Inside Australia’s Anti-Terrorism Laws and Trials: Panel Discussion and Book Launch

Gleebooks, 49 Glebe Point Road, Glebe
6 for 6.30 pm
Tue, 2015-03-31

Over ten years after Australia’s first national laws were enacted to combat the threat of terrorism, yet more anti-terrorism laws were passed in the Australian Parliament in late 2014. The first laws were often introduced in great haste and were stunning in scope and number. The latest laws are similarly extensive and controversial. Yet again, powers and sanctions once thought to lie outside the rules of a liberal democracy except during wartime have become part of Australian law.

Timely, piercing and in regard to the first set of laws, written with the benefit of hindsight, this book asks whether Australia really needed to enact anti-terrorism laws in the first place, let alone add to them? Do the new laws pose increased threats to freedom of speech and freedom of the press? Have these laws been effective in protecting the community, or do they represent a long-term threat to the health of Australian democracy? Which laws have proved their worth – and which have not? And what has been the impact of the laws in Australia’s anti-terrorism trials and on the Muslim community?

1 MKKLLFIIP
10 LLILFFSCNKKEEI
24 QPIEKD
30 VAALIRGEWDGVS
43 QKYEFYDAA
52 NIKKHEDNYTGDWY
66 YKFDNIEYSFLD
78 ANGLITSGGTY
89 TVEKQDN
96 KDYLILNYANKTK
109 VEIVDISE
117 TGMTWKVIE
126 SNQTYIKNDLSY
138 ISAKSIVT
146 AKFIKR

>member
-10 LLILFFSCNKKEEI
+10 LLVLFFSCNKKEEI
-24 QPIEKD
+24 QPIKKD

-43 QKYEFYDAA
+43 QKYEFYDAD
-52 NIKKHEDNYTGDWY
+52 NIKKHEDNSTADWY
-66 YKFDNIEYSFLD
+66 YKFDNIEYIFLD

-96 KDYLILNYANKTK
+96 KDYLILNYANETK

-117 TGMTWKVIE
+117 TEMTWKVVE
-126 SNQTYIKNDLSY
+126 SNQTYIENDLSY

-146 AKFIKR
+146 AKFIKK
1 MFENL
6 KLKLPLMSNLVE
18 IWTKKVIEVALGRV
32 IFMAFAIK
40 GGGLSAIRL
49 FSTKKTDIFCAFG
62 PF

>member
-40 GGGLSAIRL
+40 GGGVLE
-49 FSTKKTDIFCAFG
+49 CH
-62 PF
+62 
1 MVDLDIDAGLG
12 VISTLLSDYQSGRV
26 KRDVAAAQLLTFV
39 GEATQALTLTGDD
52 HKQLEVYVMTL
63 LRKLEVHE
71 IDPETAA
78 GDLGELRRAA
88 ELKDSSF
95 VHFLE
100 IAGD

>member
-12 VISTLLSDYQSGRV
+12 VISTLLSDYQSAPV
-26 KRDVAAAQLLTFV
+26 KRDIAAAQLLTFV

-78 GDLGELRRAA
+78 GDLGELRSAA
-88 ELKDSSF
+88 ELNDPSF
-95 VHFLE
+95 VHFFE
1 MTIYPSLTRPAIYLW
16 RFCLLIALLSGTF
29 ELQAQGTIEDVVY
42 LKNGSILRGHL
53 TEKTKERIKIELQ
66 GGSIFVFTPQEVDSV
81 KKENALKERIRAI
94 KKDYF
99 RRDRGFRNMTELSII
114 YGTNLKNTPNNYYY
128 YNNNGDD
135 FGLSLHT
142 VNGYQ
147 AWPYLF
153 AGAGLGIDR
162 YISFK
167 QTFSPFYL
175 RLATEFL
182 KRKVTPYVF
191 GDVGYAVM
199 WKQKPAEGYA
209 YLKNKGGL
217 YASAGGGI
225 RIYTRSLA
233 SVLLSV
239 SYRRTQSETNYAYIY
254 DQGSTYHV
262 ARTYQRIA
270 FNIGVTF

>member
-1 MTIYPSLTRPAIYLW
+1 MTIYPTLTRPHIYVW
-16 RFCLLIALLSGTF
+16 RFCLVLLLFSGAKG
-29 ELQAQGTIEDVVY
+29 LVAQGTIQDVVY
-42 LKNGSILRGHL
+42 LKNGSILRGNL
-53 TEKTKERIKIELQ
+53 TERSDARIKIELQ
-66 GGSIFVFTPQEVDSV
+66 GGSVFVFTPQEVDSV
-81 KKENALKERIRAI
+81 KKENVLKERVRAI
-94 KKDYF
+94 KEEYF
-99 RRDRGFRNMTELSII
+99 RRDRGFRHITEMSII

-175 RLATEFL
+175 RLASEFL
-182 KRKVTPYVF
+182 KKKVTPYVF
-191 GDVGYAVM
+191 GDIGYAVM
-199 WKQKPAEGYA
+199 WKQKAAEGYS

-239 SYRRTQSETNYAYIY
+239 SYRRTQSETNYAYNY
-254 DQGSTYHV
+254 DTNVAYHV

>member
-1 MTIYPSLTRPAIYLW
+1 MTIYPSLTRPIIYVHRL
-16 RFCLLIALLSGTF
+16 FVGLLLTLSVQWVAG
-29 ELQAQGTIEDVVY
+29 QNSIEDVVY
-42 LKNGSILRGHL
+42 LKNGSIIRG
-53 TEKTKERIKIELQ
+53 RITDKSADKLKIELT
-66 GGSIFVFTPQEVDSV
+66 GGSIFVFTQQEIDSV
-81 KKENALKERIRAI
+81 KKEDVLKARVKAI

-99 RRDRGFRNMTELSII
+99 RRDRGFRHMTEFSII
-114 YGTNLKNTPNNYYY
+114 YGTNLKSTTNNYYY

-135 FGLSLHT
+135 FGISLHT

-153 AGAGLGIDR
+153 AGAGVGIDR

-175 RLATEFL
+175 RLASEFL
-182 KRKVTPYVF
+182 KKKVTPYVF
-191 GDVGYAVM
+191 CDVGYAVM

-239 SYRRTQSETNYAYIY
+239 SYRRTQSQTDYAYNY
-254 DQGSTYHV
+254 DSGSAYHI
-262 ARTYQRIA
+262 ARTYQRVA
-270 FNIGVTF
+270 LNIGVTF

On 31 March, the three authors discussed the themes of their book in conversation with Mr Nicholas Cowdery AM QC, the former New South Wales Director of Public Prosecutions and a Visiting Professorial Fellow of the UNSW Law Faculty. The discussion included reflections on the need for Australian anti-terrorism laws, the political drivers for making them so abundant, the effectiveness of some and the inadequacy or poor justification for others, international comparisons and areas in which government might do more to respond to the national security challenge.

Further reading:

Fairfax media video and story (28 February 2015)

Book review in Saturday Paper (21 March 2015)

Book Review in Sydney Review of Books (17 April 2015)